Hardware engineer Marty Townley came to the company from college in 2017 with an interest in designing field-programmable gate arrays, or the integrated circuits that can be configured by customers after manufacturing. Now he's getting on-the-job training in designing the FPGA for a military data link system with the guidance of hardware engineer George Kastorsky, who has more than 30 years of experience.

Early on in their relationship they examined designs and reviewed tasks that would need to be done. Now, Marty's taking on more responsibility and working relatively independently in the lab, doing more advanced work architecting and integrating hardware, software, firmware, and debugging systems. "As a new engineer I'm still asking what I want to do when I grow up," Marty said. "There are a lot of areas you can go into, and when you're first starting out you might not know what else is out there," Marty said. "But this has offered me a lot of perspective. I've definitely been able to observe a lot of interesting work in the field of electrical engineering."

With word of the success of the Gold Tag program in Wayne, interest in formalizing knowledge transfer efforts is growing at other ES sites. This year a team from ES Prism, a midcareer leadership development program, is working with Engineering leadership to kick start Gold Tagging at the San Diego campus and sites across New Hampshire, identifying critical skills and helping to establish GT mentor-mentee relationships. Additionally, throughout the year they will identify and document the best practices and processes that will enable any ES site to easily establish the program.

Kim Anderson, a software engineering manager in San Diego who is a Prism team member, said that one of the reasons Gold Tagging is so effective is because it transfers both explicit knowledge (policies, procedures, processes) and tacit knowledge (derived mostly from experience and social learning). "A lot of times, you don't know what you know, until you need to know it. The mentees now do the day-to-day job, and encounter a lot of those situations that require the knowledge transfer."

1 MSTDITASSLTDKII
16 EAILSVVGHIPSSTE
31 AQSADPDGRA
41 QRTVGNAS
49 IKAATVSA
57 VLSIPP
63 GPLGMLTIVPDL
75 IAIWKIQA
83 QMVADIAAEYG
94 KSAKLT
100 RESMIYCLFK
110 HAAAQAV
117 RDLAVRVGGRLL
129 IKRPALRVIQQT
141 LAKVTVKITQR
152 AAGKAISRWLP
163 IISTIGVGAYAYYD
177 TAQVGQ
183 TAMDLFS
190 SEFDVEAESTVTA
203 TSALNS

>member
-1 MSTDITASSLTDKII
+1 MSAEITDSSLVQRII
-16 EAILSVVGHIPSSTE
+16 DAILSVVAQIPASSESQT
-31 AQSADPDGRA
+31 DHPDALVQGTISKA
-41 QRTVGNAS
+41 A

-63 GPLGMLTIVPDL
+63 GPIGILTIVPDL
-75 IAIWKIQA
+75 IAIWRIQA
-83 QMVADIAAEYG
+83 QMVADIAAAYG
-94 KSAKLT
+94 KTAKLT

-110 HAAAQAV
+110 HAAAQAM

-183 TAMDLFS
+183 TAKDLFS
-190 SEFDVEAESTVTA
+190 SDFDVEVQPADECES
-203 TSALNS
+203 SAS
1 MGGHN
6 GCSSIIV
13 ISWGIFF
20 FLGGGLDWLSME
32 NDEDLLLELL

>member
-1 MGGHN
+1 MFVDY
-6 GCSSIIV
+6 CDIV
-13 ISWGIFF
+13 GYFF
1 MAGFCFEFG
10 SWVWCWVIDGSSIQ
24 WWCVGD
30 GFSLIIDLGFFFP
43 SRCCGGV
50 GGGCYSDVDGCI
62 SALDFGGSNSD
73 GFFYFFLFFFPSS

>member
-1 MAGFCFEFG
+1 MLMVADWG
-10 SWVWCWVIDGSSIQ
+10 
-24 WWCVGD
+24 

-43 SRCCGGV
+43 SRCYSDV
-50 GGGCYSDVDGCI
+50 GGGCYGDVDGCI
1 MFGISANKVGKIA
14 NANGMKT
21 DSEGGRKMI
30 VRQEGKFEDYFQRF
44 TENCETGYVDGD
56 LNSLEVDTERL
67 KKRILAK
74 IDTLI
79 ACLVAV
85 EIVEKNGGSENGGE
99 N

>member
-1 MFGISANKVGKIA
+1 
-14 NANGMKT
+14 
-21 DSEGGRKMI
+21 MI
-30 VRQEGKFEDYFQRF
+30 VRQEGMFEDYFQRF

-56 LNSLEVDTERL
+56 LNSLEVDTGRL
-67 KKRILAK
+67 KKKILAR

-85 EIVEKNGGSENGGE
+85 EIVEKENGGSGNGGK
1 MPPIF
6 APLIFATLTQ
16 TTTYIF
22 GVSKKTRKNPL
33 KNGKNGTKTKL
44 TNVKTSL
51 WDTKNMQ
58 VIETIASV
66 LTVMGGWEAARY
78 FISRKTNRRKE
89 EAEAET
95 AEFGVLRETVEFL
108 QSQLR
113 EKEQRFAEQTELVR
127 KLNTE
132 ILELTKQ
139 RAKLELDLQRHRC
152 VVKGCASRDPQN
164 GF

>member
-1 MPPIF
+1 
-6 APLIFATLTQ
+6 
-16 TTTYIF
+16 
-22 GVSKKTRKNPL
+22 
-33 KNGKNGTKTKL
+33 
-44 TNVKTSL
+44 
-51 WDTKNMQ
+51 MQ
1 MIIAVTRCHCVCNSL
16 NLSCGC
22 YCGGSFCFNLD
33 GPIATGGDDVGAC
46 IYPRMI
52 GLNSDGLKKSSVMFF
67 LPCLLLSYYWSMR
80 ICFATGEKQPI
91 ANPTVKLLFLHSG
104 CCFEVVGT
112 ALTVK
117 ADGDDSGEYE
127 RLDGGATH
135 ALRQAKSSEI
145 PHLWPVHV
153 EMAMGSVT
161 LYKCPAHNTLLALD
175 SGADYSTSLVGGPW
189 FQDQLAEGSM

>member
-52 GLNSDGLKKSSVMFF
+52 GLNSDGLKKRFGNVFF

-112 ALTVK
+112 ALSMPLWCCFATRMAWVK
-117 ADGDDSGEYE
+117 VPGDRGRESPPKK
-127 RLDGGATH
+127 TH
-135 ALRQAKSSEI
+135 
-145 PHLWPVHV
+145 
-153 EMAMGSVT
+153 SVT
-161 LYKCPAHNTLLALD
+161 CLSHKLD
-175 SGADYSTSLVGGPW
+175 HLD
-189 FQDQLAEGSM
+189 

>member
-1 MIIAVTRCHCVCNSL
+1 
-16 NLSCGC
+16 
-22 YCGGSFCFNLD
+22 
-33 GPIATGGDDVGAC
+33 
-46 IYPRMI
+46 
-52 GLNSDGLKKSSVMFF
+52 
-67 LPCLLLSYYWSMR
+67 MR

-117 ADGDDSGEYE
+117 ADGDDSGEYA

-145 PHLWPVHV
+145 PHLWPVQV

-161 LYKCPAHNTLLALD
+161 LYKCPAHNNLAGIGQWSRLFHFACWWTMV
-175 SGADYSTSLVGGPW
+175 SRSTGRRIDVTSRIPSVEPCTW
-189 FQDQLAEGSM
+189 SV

Another champion of the program is Pete Howard, who came back from retirement after a 43-year career as an engineering discipline manager at BAE Systems. In addition to helping Rick implement the Gold Tag program, he also helps educate the sector's program engineering managers and discipline section leads about the program in their week-long boot camps, which raise everyone's knowledge and competencies of the roles and responsibilities.

"There are no guarantees in life. But the more you know, the more you can do, and the more you can do the more valued you are by the company, and your career progression will be enhanced with this knowledge," Pete said. "Gold Tagging is a great opportunity to learn skills that are critical to the success of the business. And the GTEs and mentees love it."

Rick and Pete look forward to the expansion of the Gold Tag program across the company and take pride in its overall benefits for the future success of BAE Systems.

By Barbara Driscoll, Communications, Merrimack, New Hampshire